Curated by: Luigi Canali De Rossi

Tuesday, June 21, 2005

Role Of Critical Thinking In Online Education

Stephen Downes, has just published a links to three new interesting aticles about critical thinking in education.


Critical Thinking "is a term used to refer to those kinds of mental activity that are clear, precise, and purposeful.

It is typically associated with solving complex real world problems, generating multiple (or creative) solutions to a problem, drawing inferences, synthesizing and integrating information, distinguishing between fact and opinion, or estimating potential outcomes, but it can also refer to the process of evaluating the quality of one's own thinking.

However, the precise collection of which critical thinking elements should be stressed in a particular class may vary depending on the nature of the subject matter at hand."

(Source:Penn State Univ.)



The Role of Critical Thinking in the Online Learning Environment

"Critical thinking," cites the author, "is the method of evaluating arguments or propositions and making judgments that can guide the development of beliefs and taking action."

"The BUS105 Create-A-Problem exercise described in this paper incorporates critical thinking in the online environment to meet the goals of developing reflective critical thinking."

By Kelly Bruning, International Journal of Instructional Technology and Distance Learning, May, 2005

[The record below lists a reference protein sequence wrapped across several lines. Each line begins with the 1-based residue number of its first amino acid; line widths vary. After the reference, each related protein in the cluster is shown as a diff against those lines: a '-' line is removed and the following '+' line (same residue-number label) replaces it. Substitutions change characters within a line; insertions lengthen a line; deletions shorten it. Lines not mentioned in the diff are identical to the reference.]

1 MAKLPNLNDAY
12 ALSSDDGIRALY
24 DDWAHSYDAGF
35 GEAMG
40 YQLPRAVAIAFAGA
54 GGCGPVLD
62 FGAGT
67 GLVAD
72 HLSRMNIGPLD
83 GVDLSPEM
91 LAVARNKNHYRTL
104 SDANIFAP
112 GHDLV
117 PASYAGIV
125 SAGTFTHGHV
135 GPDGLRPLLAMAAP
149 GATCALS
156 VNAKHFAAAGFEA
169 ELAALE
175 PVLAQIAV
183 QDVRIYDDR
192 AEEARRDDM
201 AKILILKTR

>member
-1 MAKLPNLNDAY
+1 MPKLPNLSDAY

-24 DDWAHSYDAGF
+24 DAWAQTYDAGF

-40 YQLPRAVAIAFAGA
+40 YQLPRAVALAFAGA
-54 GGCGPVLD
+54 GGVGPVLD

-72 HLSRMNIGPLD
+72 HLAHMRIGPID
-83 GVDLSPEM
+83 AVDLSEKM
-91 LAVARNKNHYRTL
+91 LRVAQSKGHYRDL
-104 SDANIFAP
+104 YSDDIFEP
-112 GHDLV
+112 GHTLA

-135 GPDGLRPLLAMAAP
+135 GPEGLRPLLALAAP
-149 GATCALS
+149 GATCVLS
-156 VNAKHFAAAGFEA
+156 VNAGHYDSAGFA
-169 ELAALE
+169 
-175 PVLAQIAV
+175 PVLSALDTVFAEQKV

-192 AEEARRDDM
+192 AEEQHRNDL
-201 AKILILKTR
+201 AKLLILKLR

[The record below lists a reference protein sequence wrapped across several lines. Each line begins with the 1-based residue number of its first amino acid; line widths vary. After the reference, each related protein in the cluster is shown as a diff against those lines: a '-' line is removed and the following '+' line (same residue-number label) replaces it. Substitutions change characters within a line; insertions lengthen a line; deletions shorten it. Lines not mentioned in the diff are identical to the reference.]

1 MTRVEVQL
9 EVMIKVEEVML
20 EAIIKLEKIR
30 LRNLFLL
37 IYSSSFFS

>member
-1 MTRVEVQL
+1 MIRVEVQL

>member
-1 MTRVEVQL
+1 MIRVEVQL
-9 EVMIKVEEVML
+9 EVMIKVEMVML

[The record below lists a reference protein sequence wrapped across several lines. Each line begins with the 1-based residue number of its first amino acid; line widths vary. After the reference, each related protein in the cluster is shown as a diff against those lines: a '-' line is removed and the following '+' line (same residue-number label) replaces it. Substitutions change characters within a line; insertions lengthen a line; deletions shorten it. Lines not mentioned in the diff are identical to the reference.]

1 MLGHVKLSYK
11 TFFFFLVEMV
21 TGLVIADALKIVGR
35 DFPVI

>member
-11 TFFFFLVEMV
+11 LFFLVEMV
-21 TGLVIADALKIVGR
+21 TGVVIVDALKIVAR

Insights into Promoting Critical Thinking in Online Classes

Many people equate critical thinking with reading skills.
The core of this article is a discussion of critical thinking and reading, with an eye to using the former to "increase the student's cognitive information processing skills." Applied to writing, the same discourse stresses the importance of reflection and editing.

By Daithí Ã" Murchú and Brent Muirhead, International Journal of Instructional Technology and Distance Learning, June, 2005

Critical Thinking in Asynchronous Discussions

The bulk of this essay is devoted to a description of various strategies that can be employed to introduce critical thinking into online discussions. In a sense, these are all common sense strategies - "Higher level cognitive and affective questions encourage learners to interpret, analyze, evaluate, infer, explain and self regulate."

By Greg Walker, International Journal of Instructional Technology and Distance Learning, June, 2005

Stephen Downes comments: "Most of all what is required is an attitude, one that is not necessarily taught so much as demonstrated by faculty and advisors..." Read on to his site for his personal comments to each one.

Stephen Downes -
Reference: OLDaily [ Read more ]
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posted by Robin Good on Tuesday, June 21 2005, updated on Tuesday, May 5 2015

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